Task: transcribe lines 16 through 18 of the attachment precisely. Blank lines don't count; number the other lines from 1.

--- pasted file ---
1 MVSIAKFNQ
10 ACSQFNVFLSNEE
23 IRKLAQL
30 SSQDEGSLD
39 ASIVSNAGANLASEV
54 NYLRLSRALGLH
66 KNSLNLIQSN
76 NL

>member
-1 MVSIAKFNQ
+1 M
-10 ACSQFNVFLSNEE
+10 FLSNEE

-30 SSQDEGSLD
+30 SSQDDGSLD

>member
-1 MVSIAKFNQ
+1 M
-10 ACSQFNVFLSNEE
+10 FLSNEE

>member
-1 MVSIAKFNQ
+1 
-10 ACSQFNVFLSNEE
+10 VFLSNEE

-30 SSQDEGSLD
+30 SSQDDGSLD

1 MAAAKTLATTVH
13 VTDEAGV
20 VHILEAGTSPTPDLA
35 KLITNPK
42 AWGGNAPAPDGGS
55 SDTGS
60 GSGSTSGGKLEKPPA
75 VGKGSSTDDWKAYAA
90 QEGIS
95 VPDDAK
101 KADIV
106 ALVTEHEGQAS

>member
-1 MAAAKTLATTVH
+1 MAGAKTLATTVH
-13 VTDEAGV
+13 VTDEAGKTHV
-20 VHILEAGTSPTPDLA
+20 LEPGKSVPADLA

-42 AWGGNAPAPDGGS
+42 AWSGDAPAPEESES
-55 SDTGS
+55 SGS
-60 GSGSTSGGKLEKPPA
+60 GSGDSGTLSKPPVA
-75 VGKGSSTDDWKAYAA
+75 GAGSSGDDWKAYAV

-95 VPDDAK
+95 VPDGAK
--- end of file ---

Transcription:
>member
-1 MVSIAKFNQ
+1 M